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US jury: Botox-maker Allergan not responsible for 7-year-old Texas girl's death

Tue, 03/02/2010 - 6:17pm
The Associated Press

A jury determined Tuesday that Botox-maker Allergan was not responsible for the death of a 7-year-old girl with cerebral palsy who died after receiving Botox injections.

Kristen Spears of Amarillo, Texas, died of respiratory failure and pneumonia in November 2007. Her mother, Dee, sued Irvine-based Allergan Inc. for $60 million, alleging an overdose weakened muscles that controlled her daughter's breathing.

The jury decided by a 10-2 vote that Kristen's fatal pneumonia and respiratory failure were not caused by Botox, The Orange Country Register reported.

Kristen Spears, who was born with cerebral palsy, received Botox injections over a 17-month period to relax muscle spasms in her legs.

While Botox is commonly used for cosmetic purposes to smooth wrinkles and frown lines, some doctors use the botulin-based drug at higher doses to treat muscle spasms in cerebral palsy patients.

Allergan's lead attorney, Vaughn Crawford, told the panel in his closing argument that Kristen's death was the "natural progression of the disease in severely challenged children."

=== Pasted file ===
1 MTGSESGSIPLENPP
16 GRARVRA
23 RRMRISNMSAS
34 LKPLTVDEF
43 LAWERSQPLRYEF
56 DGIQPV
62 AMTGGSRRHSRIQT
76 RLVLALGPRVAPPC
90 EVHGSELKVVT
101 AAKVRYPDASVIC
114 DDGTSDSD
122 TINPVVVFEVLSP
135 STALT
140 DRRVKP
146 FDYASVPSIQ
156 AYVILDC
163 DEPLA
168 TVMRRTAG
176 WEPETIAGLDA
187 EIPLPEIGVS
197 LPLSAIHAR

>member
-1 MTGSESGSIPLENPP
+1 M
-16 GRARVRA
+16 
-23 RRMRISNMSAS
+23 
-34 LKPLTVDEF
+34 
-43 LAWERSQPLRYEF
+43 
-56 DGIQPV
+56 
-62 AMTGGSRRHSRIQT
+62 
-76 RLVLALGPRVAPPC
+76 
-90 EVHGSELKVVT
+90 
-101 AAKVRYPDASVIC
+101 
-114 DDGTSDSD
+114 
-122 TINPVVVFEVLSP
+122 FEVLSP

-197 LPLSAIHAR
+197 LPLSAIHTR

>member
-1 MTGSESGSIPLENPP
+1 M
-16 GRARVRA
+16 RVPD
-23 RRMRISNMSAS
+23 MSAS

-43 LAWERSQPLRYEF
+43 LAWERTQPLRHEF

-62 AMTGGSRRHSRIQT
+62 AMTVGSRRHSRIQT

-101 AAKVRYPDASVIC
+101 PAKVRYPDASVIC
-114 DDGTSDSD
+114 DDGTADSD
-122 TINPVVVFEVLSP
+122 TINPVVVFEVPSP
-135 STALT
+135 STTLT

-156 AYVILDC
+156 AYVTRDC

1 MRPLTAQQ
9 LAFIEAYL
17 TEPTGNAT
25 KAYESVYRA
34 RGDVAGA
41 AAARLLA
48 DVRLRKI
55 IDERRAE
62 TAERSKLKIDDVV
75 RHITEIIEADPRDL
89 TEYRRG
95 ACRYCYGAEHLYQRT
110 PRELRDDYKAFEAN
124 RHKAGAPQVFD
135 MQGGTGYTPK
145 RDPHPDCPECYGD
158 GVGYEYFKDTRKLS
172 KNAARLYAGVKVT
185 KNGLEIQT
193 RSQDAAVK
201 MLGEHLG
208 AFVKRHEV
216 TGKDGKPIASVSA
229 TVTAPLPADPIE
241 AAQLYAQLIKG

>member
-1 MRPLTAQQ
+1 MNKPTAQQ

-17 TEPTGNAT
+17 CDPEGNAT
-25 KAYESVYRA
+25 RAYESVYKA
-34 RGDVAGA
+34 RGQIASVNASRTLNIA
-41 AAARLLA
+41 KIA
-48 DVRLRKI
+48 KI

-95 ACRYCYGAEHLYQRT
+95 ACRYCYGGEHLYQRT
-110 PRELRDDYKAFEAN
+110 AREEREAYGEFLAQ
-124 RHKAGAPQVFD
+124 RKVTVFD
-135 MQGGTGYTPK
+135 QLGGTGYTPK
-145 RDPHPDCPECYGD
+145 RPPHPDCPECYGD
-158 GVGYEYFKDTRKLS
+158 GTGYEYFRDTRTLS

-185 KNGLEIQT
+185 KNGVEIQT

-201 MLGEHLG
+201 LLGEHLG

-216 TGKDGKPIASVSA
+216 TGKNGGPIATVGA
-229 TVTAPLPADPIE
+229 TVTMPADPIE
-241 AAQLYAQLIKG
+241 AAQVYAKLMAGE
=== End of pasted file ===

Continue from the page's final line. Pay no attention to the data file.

Juror David Reyes told the Orange County Register that he concluded Botox couldn't be singled out as a substantial reason for Kristen's death.

"So many other things could be faulted in her death," he said.

The jurors did not fault Allergan for limiting the release of information about Botox's risks, although the plaintiff had argued that the company risked patients' lives by not revealing it considers Botox injections over 8 units per kilogram of body weight to be overdoses.

Allergan paid for Kristen's doctor to be trained to inject approximately double that amount, said Spears' attorney Ray Chester. Such injections are recommended by many cerebral palsy specialists.

In a statement, Allergan said it was a "very sad and unfortunate situation, and our hearts go out to Dee Spears for the loss of her daughter, Kristen." However, the company said the jury's conclusion supports the evidence that Botox played no role in the girl's death.

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